Why Orchestrated Storage for Containers?

Why Orchestrated Storage for Containers?

To answer why orchestrated storage for containers effectively, we first have to answer two predecessor questions, why containers, and why container orchestration?

Why containers?

Containers offer a number of advantages over traditional methods of software deployment.

  1. Containers are immutable. When we deploy a container, the code contained within cannot change. If code changes are required, we build a new container. This brings an end to anti-patterns such as modifying code in place on production hosts.
  2. Containers don’t just contain code we deploy, but a full userland. This enables us to state with confidence that when we build a container, it should run on any machine with a compatible kernel. It vastly reduces deployment risk due to incompatible libraries between distributions. Anyone who has suffered a production outage as a result of applying security patches to hosts will sympathize with this.
  3. Containers are ephemeral. Containers comprise a layered image which is immutable and a writable ‘Container Layer’. New, or modified data is stored in the writable container layer. When a container is deleted its writable layer is removed leaving just the underlying image layers behind. Startup costs of containers are minimal when compared with physical/virtual machines, allowing us to leverage this third advantage – ephemeral containers with short life-cycles.

Containers provide us these advantages and more, but now we need to run our containers. Interfaces such as Docker and systemd-nspawn provide simple command line driven interfaces to start individual containers.

Why container orchestration?

When we want to orchestrate multiple containers across multiple machines, we need something a little more robust. Orchestrators such as Kubernetes, OpenShift, Rancher and Docker Swarm exist to solve this problem. They allow us to define which containers should run, and handle the drudge work of scheduling containers and keeping copies running in the event of failure. Using a simple declarative syntax, we can:

  • Ask for n copies of our application to run
  • Painlessly upgrade
  • Implement phased upgrades that preserve uptime while running containers are swapped out a proportion at a time.

Of course, from a cost perspective, container orchestrators allow greater leverage of compute resources, thus compounding increased developer efficiency with a more tangible hardware cost reduction.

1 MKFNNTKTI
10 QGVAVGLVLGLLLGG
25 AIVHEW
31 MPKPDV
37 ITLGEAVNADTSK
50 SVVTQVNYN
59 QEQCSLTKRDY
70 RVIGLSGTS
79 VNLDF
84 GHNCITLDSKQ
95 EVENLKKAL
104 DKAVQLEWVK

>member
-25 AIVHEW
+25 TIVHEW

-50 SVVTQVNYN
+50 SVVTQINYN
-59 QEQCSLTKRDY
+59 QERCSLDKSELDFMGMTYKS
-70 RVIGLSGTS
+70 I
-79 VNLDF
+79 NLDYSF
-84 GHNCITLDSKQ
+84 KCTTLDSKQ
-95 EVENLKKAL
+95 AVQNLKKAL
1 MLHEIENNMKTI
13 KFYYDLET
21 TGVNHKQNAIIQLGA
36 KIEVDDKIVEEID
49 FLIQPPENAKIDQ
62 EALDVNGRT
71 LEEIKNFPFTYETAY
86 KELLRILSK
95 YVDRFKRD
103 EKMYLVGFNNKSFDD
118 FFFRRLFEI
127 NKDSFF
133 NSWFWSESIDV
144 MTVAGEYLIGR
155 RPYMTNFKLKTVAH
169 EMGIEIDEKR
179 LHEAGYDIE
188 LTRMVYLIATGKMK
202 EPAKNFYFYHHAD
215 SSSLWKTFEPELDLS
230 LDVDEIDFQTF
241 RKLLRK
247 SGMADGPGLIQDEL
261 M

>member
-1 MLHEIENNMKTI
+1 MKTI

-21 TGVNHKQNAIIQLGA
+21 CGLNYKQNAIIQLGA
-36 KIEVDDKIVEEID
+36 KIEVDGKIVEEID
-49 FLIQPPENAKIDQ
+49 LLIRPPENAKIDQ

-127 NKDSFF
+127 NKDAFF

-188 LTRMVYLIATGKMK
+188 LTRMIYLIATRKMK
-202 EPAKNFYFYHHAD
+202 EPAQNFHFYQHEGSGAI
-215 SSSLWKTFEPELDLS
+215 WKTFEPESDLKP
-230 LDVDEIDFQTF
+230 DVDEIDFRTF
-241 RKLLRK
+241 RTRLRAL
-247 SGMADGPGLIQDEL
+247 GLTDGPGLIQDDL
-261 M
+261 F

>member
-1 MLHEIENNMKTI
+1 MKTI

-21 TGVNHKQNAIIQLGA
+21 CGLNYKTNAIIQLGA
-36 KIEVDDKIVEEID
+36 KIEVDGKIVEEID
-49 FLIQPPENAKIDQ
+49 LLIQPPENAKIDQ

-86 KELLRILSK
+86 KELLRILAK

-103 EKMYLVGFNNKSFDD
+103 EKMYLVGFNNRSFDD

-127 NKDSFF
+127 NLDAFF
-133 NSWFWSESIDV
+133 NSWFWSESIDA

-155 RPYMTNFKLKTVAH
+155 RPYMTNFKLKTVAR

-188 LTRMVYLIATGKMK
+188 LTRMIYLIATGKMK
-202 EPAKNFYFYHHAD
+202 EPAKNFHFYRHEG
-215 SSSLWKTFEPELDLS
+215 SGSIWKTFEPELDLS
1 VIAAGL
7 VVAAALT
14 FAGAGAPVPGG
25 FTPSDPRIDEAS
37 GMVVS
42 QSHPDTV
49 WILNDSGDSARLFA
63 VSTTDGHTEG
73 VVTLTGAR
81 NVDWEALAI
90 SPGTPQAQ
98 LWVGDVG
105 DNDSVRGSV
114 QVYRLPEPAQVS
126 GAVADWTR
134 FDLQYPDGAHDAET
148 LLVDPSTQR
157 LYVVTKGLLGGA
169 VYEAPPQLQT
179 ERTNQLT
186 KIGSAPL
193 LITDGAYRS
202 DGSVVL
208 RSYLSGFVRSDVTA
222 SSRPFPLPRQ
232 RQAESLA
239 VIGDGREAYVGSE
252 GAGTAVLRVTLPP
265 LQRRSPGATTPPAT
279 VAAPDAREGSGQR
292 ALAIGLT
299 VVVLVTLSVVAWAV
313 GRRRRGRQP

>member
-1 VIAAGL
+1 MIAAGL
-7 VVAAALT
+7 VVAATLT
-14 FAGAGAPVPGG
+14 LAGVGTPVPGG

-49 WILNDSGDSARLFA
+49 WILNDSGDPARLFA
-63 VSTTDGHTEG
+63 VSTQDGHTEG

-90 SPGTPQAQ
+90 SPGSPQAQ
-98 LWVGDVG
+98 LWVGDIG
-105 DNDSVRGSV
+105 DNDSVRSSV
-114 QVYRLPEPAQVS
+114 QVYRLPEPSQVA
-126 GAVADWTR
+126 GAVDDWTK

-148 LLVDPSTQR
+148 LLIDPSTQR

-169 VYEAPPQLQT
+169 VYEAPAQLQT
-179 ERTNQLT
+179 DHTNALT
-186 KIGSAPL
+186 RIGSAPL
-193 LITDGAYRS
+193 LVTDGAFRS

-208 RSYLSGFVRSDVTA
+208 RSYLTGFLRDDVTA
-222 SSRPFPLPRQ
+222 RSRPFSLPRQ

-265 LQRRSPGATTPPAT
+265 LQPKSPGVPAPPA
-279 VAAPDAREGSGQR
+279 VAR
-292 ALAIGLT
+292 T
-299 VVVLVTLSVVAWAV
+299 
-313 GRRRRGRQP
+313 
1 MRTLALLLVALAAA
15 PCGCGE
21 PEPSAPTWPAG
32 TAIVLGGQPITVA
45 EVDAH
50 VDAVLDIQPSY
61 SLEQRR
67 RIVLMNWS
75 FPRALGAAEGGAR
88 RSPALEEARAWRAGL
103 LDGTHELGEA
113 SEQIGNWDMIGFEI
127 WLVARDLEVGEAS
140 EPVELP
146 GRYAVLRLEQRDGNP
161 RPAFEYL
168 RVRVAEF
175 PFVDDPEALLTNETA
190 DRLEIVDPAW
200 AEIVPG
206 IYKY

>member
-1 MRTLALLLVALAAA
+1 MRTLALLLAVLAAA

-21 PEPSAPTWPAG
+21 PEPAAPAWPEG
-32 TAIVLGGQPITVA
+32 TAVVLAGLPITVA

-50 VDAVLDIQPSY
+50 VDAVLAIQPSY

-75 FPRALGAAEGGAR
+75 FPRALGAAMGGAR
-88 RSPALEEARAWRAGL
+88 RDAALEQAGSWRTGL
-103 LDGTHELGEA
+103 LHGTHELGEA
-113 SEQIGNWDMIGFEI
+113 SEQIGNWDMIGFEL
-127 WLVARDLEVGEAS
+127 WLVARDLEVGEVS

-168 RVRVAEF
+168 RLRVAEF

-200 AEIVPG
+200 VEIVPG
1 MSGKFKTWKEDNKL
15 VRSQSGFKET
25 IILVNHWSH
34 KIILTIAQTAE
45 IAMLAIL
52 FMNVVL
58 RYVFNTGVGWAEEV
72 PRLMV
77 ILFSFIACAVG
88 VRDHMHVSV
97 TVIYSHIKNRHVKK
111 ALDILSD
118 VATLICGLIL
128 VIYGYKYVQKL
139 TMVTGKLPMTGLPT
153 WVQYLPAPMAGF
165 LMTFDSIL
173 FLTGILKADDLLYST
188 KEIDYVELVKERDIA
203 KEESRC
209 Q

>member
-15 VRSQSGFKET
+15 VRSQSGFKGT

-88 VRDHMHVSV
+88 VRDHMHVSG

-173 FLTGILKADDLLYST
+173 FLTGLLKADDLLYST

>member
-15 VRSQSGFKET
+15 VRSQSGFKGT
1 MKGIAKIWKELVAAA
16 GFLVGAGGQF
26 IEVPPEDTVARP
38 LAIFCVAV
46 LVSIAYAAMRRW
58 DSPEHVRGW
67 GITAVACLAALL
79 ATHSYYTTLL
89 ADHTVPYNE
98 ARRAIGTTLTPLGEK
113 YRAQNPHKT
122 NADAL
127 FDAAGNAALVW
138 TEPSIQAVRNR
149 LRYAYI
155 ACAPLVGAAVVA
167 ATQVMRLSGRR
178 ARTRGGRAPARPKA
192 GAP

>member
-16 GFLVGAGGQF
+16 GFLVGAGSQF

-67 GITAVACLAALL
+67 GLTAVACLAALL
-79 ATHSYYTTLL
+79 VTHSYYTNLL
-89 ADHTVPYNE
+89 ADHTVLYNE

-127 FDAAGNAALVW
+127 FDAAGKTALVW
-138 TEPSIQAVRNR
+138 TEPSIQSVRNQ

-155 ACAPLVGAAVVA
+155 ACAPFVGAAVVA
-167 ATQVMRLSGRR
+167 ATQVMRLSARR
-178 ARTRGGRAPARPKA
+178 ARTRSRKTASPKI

Why orchestrated storage for containers?

Many organizations are somewhere along this journey, seduced by the ease of deployment and orchestration that systems such as Kubernetes provide. They migrate stateless workloads such as microservices, transformation pipelines, etc. into a cluster. At first, the question of persistent storage does not arise – “we have many workloads to move, we’ll move the easy ones, or the ones that most benefit from parallelization and cluster semantics.”

At some point though, we are left with a cluster running the majority of our workloads, while those services holding our actual data (arguably the most important in the enterprise), such as databases and message buses, languish outside the cluster, still managed by traditional methods. If we like declarative syntax, efficient hardware usage and immutable infrastructure, surely we want to move all our workloads into our cluster, to be deployed, monitored and managed using the same tooling?

Here we hit a roadblock. Persistent storage for containers and the fact that the writable layer is ephemeral do not at first glance mix well.

  • Changes saved to a container disappear as soon as the container stops.
  • Cluster orchestrators often allow us to present host based persistent storage to a container, injected at a mount point, but this approach suffers from disadvantages – it locks the data to a node which means an orchestrator cannot move your application to any other node in the event of a failure.
  • Some cluster orchestrators allow us to directly attach cloud storage into containers. However attach/detach times can be slow, and introduce an element of risk at container start time.

There is a clear need for an orchestrated storage layer for containers that is software based, with all the flexibility that implies. Preferably, that storage layer should deploy as a container so that we can take advantage of the orchestrator for easy deployment alongside the applications that require storage.

StorageOS was designed with these ideas in mind. When deployed, our software:

  • Aggregates all of the storage on the nodes in a cluster into a pool.
  • Allows us to present volumes to our application using the same declarative syntax we use to define the applications themselves.
  • Replicates volumes to insulate us from node failure.

Containers and orchestrators are powerful concepts, and with StorageOS we can finally move all of our workloads into our clusters and reap the benefits.

Read more about why StorageOS.

 

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Author: Paul Sobey

Paul Sobey is Head of Product at StorageOS. Paul has worked as a systems and infrastructure engineer for over 15 years, responsible for deploying cloud and on-premises infrastructure as well as deploying Kubernetes and containers in production.

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